As he passed through the town towards his own house, he saw Mr. Runciman standing in front of the hotel. His road took him up Hobbs gate, by the corner of the Bush; but Runciman came a little out of the way to meet him. “You have heard the news?” said the innkeeper.
“I have heard one piece of news.”
“What’s that, sir?”
“Come — you tell me yours first”
“The young squire is coming down to Bragton next week.”
“That’s my news too. It is not likely that there should be two matters of interest in Dillsborough on the same day.”
“I don’t know why Dillsborough should be worse off than any other place, Mr. Morton; but at any rate the squire’s coming.”
“So Mrs. Hopkins told me. Has he written to you?”
“His coachman or his groom has; or perhaps he keeps what they call an ekkery. He’s much too big a swell to write to the likes of me. Lord bless me — when I think of it, I wonder how many dozen of orders I’ve had from Lord Rufford under his own hand. ‘Dear Runcimam, dinner at eight; ten of us; won’t wait a moment. Yours R.’ I suppose Mr. Morton would think that his lordship had let himself down by anything of that sort?”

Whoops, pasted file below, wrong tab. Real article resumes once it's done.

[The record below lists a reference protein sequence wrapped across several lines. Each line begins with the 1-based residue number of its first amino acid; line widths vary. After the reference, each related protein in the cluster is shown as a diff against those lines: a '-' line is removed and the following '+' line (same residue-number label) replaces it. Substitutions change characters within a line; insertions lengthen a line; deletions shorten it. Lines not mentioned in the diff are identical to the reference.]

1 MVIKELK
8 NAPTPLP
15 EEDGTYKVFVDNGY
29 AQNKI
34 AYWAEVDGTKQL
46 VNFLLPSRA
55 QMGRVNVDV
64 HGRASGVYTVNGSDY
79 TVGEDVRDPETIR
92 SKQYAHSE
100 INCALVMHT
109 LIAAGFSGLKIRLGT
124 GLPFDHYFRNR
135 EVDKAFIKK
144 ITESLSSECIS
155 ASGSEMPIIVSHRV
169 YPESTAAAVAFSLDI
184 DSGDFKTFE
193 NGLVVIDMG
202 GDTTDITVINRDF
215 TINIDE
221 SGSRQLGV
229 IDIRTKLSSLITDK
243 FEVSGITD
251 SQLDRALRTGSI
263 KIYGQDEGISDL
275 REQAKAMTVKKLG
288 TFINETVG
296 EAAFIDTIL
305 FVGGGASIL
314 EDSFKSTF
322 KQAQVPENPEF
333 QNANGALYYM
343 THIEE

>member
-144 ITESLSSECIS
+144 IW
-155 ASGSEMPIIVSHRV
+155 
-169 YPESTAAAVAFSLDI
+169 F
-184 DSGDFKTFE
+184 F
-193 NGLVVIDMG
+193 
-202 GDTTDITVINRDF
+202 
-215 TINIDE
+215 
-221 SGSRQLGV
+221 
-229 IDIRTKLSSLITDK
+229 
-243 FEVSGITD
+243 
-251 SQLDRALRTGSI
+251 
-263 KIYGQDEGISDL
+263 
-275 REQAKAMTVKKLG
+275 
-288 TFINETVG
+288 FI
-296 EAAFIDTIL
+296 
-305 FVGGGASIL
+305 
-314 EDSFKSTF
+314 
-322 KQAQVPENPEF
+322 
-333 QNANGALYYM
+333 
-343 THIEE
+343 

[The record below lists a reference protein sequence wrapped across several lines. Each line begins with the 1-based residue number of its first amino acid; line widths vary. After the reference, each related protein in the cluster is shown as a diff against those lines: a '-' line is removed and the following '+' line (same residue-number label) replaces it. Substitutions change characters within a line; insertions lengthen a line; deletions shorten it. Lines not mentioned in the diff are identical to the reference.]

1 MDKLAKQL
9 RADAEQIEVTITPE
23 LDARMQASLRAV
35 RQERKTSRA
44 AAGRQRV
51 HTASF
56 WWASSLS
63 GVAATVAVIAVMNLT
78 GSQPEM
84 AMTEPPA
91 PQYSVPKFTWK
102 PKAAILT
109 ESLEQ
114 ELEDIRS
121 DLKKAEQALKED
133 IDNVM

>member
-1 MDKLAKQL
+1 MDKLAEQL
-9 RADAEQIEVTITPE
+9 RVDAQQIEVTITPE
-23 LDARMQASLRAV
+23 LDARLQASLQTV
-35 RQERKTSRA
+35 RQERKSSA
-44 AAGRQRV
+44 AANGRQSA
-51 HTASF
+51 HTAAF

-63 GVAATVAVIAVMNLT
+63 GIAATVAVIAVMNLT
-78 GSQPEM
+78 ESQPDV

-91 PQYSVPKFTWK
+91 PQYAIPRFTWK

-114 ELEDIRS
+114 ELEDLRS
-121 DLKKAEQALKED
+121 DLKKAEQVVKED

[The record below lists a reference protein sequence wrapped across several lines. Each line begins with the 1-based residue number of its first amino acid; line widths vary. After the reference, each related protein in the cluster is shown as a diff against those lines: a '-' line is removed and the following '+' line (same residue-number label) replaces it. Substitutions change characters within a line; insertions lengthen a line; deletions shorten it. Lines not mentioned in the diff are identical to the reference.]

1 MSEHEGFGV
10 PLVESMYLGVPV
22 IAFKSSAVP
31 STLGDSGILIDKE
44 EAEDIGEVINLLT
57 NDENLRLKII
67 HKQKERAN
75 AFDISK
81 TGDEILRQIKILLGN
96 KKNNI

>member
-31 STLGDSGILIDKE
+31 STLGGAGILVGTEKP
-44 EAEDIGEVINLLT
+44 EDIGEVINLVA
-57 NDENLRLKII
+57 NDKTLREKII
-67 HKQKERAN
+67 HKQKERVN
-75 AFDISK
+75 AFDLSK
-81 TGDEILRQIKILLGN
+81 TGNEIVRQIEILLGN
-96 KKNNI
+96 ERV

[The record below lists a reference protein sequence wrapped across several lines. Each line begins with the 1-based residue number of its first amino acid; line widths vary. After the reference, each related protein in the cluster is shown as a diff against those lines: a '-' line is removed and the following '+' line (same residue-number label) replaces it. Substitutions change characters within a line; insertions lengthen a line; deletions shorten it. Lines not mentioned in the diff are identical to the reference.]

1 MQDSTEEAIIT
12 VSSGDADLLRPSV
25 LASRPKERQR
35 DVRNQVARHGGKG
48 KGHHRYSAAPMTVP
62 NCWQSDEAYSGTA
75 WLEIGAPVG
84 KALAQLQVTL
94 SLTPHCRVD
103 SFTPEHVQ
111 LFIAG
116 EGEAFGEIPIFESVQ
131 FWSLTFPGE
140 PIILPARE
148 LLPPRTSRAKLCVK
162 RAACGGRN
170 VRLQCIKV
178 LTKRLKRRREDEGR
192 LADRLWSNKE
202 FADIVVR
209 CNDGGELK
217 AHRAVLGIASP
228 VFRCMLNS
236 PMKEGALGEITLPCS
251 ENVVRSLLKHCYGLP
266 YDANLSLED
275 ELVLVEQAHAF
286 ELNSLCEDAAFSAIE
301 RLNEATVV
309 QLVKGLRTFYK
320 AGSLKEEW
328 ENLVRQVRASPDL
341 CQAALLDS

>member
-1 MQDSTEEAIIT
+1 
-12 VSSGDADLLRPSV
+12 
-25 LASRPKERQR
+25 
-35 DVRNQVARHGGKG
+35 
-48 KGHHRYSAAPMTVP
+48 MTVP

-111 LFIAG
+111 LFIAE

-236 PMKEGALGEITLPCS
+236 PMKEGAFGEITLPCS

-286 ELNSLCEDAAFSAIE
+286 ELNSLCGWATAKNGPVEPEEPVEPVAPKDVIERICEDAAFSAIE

“What does my cousin want?”
“Two pair of horses — for a week certain, and perhaps longer, and two carriages. How am I to let anyone have two pair of horses for a week certain — and perhaps longer? What are other customers to do? I can supply a gentleman by the month and buy horses to suit; or I can supply him by the job. But I guess Mr. Morton don’t well know how things are managed in this country. He’ll have to learn.
“What day does he come?”
“They haven’t told me that yet, Mr. Morton.”
Last updated Monday, December 22, 2014 at 10:55